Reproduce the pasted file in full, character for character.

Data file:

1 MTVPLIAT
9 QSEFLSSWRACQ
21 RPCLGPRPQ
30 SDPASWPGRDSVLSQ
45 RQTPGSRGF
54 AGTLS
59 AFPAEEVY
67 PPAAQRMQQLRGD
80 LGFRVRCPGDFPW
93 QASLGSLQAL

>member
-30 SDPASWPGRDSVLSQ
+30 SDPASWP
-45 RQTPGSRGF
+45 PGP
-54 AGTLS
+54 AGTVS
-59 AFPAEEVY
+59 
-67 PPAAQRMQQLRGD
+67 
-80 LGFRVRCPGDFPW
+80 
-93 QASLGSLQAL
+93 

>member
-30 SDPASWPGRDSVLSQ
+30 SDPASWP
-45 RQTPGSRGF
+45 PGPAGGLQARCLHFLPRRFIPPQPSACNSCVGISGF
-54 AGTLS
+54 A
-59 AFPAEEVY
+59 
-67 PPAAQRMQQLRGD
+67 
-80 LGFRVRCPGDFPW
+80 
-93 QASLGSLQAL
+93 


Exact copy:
1 MTVPLIAT
9 QSEFLSSWRACQ
21 RPCLGPRPQ
30 SDPASWPGRDSVLSQ
45 RQTPGSRGF
54 AGTLS
59 AFPAEEVY
67 PPAAQRMQQLRGD
80 LGFRVRCPGDFPW
93 QASLGSLQAL

>member
-30 SDPASWPGRDSVLSQ
+30 SDPASWP
-45 RQTPGSRGF
+45 PGP
-54 AGTLS
+54 AGTVS
-59 AFPAEEVY
+59 
-67 PPAAQRMQQLRGD
+67 
-80 LGFRVRCPGDFPW
+80 
-93 QASLGSLQAL
+93 

>member
-30 SDPASWPGRDSVLSQ
+30 SDPASWP
-45 RQTPGSRGF
+45 PGPAGGLQARCLHFLPRRFIPPQPSACNSCVGISGF
-54 AGTLS
+54 A
-59 AFPAEEVY
+59 
-67 PPAAQRMQQLRGD
+67 
-80 LGFRVRCPGDFPW
+80 
-93 QASLGSLQAL
+93 